The FTC procedure was first adjusted for linear systems. Most engineering systems include vehicle dynamics that have nonlinear behaviors. The T-S fuzzy representation is widely known to be a successful solution to approximate a large class of nonlinear dynamic systems. T-S fuzzy models are nonlinear systems represented by a set of local linear models. By mixing the representations of linear systems, the global fuzzy model of the system is obtained, which makes it much easier for the observer and controller to synthesize. A major advantage is that it provides an efficient design strategy for representing a nonlinear system. As a result, many researchers have become interested in the FTC approach for T-S fuzzy systems (see [10, 11, 12]).

In this regard, great efforts have been made to improve the stability of the vehicle lateral dynamics to enhance the safety and comfort of the passengers in critical driving conditions. Since the vehicle is a very complex system, the challenge is to achieve more precise control designs and to increase the effectiveness of a vehicle dynamic control system, which necessitates an accurate knowledge of vehicle parameters, in particular, sideslip, roll, and yaw angles [12, 13].

Our main objective in this chapter is to apply a fault-tolerant control method in the vehicle lateral dynamics system. The model used contains four states: lateral slip angle, yaw rate, roll rate, and roll angle. The problem of the design of fault-tolerant active control of nonlinear systems is studied by using the T-S representation which combines the simplicity and accuracy of nonlinear behaviors. The idea is to consider a set of linear subsystems. An interpolation of all these sub-models using nonlinear functions satisfying the convex sum property gives the overall behavior of the described system over a wide operating range. The stability of the T-S models of the vehicle lateral dynamics is mainly studied using the Lyapunov function, and sufficient asymptotic stability conditions are given in the form of linear matrix inequalities (LMIs).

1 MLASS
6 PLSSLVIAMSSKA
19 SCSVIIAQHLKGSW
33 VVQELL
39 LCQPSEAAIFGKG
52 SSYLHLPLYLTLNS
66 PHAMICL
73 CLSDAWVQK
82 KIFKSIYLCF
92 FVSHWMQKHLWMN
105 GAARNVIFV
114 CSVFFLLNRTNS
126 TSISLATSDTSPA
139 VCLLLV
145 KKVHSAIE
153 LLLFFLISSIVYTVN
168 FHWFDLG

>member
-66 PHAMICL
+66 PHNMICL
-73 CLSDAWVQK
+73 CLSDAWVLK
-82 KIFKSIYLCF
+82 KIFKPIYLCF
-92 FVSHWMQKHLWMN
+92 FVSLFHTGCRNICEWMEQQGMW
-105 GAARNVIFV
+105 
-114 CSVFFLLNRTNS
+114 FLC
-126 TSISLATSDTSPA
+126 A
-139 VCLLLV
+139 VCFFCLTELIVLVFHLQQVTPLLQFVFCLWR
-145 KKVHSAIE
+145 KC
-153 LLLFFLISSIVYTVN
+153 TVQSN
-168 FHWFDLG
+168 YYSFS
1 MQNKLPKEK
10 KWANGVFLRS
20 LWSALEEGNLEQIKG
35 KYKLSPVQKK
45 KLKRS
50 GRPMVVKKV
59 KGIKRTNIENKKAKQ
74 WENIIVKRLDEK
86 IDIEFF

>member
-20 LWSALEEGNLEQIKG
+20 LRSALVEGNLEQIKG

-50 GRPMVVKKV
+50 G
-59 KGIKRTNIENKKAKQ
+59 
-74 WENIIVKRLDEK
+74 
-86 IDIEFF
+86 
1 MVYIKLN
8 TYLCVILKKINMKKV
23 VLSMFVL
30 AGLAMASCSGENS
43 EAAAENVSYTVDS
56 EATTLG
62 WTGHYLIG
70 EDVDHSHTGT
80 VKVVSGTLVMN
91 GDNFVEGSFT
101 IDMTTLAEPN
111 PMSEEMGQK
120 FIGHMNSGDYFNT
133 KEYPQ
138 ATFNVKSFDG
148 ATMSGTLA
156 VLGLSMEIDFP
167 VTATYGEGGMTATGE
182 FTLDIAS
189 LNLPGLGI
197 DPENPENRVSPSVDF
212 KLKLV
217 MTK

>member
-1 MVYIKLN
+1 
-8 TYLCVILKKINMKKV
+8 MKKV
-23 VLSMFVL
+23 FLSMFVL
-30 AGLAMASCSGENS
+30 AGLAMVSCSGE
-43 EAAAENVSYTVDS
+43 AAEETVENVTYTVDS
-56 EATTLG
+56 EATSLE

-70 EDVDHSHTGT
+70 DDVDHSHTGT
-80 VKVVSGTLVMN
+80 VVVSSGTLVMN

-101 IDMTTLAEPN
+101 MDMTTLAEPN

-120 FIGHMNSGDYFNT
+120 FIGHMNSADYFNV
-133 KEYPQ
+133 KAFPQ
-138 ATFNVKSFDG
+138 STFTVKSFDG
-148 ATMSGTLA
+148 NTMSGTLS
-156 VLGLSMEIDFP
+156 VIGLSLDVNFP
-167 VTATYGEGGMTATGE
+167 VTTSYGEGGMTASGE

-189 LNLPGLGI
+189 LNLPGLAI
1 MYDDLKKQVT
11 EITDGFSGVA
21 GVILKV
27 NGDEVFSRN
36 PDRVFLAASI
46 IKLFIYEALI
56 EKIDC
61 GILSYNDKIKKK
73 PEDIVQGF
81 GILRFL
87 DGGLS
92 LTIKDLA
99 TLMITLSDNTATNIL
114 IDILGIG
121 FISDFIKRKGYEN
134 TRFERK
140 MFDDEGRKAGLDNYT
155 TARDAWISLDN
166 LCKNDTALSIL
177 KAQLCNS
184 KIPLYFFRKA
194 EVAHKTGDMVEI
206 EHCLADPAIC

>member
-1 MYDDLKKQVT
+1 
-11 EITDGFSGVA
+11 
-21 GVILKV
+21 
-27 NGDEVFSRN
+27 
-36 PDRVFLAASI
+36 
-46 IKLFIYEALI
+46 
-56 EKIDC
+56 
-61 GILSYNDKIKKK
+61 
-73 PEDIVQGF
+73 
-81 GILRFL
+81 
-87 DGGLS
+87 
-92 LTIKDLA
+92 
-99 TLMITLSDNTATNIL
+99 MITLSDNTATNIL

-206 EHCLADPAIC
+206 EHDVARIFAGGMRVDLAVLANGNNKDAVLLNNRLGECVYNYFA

The chapter is structured as follows: the second section deals with the model of vehicle lateral dynamics considering roll motion, the third section presents this model through the T-S fuzzy model, the fourth section presents the fault-tolerant control strategy based on the T-S fuzzy observer, and the fifth section is devoted to simulations and analysis of the results. Finally, the conclusion will be included in the last section.

Notation: A real symmetrical negative definite matrix (resp. positive definite matrix) is represented by X<0 (resp. X>0). X1 indicates the inverse of the matrix X. The marking “*” signifies the transposed element in the symmetrical position of a matrix.


2. Description of the lateral dynamics of the automotive vehicle

The automotive dynamics model is very challenging to use in controlling and monitoring applications due to its complexity and number of degrees of freedom. For this purpose, a nominal model for the synthesis of observers and controllers is needed. The vehicle motion is characterized by a combination of translational and rotational movements (see Figure 1) [14], generally six principal movements. The model used in this document outlines the lateral dynamics of the automotive vehicle, taking into account the rolling motion (Figure 2) [15]. This model is achieved by considering the widely known “bicycle model” with a rolled degree of freedom. Here, the lateral velocity vyt, the yaw angle ψt, and the roll angle ϕt of the vehicle are the differential variables. The suspension is modeled as a spring and torsion damping system operating around the roll axis, as illustrated in Figure 2. The pitch dynamics of the vehicle is ignored or even neglected.